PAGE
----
USUALLY when you get this many people to a sporting arena, emotions are mixed.
There are those full of hope that their team is good enough to win.
This hope is usually either justified or evaporated in a short space of time, when that dark mistress known as reality sets in.
The only dark point of Hawthorn's premiership celebrations in Launceston yesterday came from the clouds, and even that was not enough to deter the crowd of about 6000 from making their way to Aurora Stadium to thank their boys for their efforts on Saturday.
The reality is with this football crowd, they know their team is the best.
There is no denying that. It has that premiership cup to prove it, the one it got from defeating Fremantle in Saturday's grand final at the MCG.
A cup that coach Alastair Clarkson and captain Luke Hodge proudly displayed at their second football home yesterday.
There were at least 1000 of these fans lined up outside the Aurora Stadium gates when they opened at 1pm.
While there was no sign of the players or that cup yet (they would not make an appearance until about 3pm), they were more than happy just to walk around, collect the latest piece of merchandise declaring it was the 2013 premier and take in the tunes of someone with talent of a different variety in Launceston singer-songwriter Ruben Koops.
The start of school holidays saw a large number of school-aged children in attendance, but the crowd was made up of those from every age bracket.
Those who only know of Buddy and Hodgey, those who were there when Dunstall, Ayres, Platten and Brereton were working their magic, to those who had seen each and every one of the Hawks' 11 premierships, starting in 1961.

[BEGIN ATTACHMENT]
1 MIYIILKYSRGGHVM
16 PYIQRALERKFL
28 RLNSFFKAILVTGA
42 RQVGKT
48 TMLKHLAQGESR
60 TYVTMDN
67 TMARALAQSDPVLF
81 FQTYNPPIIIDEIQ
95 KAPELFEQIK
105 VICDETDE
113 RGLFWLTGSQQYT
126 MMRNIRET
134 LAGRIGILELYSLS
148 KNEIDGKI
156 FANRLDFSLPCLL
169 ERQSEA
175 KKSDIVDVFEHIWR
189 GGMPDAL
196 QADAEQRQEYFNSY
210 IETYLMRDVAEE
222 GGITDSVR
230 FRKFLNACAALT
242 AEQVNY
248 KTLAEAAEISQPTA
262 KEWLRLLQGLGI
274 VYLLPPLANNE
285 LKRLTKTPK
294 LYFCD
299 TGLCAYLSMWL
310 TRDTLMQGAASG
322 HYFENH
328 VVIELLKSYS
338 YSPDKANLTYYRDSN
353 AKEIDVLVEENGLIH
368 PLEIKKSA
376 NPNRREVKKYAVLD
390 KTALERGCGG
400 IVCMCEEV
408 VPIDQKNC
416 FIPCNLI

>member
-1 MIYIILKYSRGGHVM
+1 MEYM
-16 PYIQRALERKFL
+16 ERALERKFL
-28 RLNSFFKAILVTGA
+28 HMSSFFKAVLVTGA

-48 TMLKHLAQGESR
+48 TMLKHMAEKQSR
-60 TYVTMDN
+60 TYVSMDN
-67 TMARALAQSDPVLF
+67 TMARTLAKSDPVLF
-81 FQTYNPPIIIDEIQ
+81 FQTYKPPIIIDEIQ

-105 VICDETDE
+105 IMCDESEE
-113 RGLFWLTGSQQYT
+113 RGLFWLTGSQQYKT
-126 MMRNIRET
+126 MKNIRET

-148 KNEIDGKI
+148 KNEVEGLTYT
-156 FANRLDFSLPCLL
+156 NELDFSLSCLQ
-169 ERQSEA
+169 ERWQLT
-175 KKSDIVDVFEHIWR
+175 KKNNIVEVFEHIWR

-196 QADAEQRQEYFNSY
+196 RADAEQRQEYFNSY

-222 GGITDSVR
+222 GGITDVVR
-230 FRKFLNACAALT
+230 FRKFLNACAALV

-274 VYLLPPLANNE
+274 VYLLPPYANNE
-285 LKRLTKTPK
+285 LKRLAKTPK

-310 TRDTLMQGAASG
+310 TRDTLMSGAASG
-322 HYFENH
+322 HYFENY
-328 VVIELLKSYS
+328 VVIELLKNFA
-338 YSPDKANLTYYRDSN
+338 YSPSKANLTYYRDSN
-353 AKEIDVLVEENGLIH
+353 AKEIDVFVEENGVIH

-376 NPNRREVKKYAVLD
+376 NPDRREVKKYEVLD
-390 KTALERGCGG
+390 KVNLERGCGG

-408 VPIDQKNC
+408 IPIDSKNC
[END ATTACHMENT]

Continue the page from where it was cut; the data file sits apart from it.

There were tales of nerves of how things looked shaky for the Hawks in the ``premiership quarter that wasn't'', as Fremantle got within three points, but overall the feeling was confidence, as Hawthorn had been the best team ``all year''.
Some felt the win was redemption for the 2012 loss in the big dance, but the majority saw this as a different entity completely.
But the overall feeling of pride of how their team performed, and luck, that the team they chose to support that could bring the cup all the way to Launceston.
With no disrespect to Koops or the radio friendly tunes that bellowed out when he wasn't playing, there was only one song they wanted to hear, the one with the opening line, ``We're a happy team at Hawthorn''.
That song had already been played four times this year (in home and away wins against the Dockers, Greater Western Sydney, Brisbane and the Western Bulldogs), but this was the most enjoyable rendition.
After Sports Minister Michelle O'Byrne declared Aurora Stadium the home of AFL in Tasmania and Launceston Mayor Albert van Zetten acknowledged Hawthorn's contribution to the Launceston community, it was time.
The 22 players of the team had arrived, some via helicopter from Hobart with the already mentioned cup, some by the more traditional mode of air travel from Melbourne, all looking like they had spent the past couple of days celebrating.
To go with their premiership medallions, the players were given something you would imagine they would treasure as much, a Tasmanian devil soft toy, all with that symbol of success that is the premiership cup within sight.
Hodge, Clarkson, ruckman Max Bailey (who had three knee reconstructions before becoming a premiership player), midfielder Jonathan Simpkin, who only came into the side due to injury and Norm Smith medallist Brian Lake all spoke. They had a few minutes with the crowd and were gone.
Some back to Melbourne, some by helicopter to Devonport for further celebrations.
The one lingering question with this club does revolve around Lance Franklin and his future, and specifically what number would these fans be wearing next year if the Hawks go back-to-back?
The number 23 was the dominant figure, and with the amount of Buddy T-shirts going around, there was no doubt who their man was.
But that is a question for another day.
As yesterday was the day the premiership cup came to town, and the local Hawks fans could bask in the glow that their team is the best in the land.